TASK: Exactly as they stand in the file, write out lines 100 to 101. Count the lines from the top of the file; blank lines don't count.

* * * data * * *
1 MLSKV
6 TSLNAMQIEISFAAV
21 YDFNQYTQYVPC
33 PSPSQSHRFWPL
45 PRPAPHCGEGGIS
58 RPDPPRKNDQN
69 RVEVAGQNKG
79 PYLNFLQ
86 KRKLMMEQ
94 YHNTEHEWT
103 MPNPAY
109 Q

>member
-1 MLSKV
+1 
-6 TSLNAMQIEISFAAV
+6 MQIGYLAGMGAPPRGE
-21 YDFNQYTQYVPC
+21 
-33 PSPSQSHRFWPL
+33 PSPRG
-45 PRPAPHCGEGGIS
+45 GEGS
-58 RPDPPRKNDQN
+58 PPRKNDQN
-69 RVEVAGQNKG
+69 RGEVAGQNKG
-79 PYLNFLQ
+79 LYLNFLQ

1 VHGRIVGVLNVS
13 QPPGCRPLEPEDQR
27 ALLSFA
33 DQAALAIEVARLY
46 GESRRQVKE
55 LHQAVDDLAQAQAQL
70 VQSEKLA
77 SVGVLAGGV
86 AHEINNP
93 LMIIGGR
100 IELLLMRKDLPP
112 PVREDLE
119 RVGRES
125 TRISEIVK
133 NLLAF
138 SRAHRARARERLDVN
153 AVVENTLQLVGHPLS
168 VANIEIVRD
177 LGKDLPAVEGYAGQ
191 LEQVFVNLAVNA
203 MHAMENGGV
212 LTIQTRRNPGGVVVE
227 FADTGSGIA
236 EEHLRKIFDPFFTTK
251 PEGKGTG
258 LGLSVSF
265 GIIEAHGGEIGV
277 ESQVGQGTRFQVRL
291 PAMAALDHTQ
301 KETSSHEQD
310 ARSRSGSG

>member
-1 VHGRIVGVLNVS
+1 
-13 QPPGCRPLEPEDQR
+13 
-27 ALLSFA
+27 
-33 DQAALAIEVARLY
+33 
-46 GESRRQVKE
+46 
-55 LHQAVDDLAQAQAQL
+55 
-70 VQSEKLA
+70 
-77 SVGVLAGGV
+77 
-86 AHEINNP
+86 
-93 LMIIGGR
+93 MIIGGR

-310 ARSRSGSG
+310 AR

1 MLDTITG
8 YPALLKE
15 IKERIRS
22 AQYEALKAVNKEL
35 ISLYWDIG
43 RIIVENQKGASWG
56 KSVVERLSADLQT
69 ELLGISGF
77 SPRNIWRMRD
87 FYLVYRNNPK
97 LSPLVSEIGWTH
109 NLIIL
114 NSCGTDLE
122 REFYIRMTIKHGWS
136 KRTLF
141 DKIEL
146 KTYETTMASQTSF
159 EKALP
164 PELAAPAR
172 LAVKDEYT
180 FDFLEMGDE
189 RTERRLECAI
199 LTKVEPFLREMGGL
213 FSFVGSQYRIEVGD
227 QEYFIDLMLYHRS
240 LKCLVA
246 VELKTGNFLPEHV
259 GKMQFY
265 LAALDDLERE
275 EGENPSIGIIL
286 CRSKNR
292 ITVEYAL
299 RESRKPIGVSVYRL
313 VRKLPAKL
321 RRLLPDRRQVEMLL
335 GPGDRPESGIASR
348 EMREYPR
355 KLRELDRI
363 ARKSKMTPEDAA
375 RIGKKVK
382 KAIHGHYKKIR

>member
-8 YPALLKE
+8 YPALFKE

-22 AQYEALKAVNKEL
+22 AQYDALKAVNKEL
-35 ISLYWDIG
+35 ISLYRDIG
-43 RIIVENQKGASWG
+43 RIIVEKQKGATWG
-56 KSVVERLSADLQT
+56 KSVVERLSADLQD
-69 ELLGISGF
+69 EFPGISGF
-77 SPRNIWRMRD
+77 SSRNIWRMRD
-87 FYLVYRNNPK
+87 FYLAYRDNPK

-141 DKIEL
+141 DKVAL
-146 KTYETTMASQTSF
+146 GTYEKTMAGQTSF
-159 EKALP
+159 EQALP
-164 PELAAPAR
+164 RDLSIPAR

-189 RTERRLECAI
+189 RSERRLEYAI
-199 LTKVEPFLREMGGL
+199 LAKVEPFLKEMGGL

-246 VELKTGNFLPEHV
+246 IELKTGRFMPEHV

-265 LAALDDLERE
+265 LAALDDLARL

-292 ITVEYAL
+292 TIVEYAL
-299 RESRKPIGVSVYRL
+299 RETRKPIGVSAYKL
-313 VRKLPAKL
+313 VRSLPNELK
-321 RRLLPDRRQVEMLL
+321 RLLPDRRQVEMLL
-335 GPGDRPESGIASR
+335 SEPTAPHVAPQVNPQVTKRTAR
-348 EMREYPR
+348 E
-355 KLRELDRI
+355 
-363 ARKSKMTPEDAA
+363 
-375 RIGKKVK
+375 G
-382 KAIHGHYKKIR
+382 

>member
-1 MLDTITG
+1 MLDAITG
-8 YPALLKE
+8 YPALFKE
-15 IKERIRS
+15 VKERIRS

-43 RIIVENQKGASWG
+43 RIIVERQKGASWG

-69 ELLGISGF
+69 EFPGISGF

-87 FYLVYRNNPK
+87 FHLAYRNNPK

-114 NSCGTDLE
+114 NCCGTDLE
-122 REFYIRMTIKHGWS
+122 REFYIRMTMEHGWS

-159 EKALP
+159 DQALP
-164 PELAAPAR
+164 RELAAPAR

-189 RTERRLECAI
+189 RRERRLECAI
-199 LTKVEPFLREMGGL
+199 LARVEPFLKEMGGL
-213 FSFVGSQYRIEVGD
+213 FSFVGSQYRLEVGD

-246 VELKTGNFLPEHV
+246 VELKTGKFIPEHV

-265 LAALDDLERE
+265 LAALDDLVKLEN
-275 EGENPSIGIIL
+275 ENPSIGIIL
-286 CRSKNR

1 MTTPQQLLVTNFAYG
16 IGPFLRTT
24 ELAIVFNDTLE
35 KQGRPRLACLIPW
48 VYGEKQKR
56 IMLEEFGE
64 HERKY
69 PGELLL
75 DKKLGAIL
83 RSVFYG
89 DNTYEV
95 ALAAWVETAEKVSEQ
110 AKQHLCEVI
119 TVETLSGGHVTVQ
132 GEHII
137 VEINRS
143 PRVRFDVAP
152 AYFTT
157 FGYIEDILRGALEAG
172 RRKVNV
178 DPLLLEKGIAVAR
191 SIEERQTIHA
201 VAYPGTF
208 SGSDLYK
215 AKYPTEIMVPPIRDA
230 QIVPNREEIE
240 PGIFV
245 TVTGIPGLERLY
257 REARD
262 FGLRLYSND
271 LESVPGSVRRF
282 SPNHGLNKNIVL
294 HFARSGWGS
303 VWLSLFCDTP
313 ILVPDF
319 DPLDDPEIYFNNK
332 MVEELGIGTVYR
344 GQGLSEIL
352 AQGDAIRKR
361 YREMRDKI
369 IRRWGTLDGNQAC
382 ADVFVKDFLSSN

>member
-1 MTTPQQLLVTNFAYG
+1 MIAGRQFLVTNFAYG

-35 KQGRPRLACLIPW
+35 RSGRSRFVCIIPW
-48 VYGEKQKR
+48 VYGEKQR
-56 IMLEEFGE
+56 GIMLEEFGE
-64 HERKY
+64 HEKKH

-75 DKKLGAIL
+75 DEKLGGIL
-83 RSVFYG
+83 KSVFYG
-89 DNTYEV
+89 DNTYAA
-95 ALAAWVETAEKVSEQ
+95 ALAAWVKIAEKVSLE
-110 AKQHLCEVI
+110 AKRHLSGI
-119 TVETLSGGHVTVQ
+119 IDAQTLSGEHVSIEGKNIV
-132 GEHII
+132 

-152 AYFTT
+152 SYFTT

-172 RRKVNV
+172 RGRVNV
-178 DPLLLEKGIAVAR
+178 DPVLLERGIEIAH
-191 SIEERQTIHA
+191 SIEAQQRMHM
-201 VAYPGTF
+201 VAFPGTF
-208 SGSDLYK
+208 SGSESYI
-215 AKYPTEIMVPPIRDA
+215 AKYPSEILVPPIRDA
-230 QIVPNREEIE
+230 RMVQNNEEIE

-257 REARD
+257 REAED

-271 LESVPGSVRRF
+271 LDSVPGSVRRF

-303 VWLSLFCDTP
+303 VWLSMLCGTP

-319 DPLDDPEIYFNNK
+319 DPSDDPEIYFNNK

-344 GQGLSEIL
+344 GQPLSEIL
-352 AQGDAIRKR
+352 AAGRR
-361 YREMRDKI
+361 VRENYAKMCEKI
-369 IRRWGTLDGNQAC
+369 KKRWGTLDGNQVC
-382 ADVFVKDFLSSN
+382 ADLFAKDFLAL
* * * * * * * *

146 KTYETTMASQTSF
159 EKALP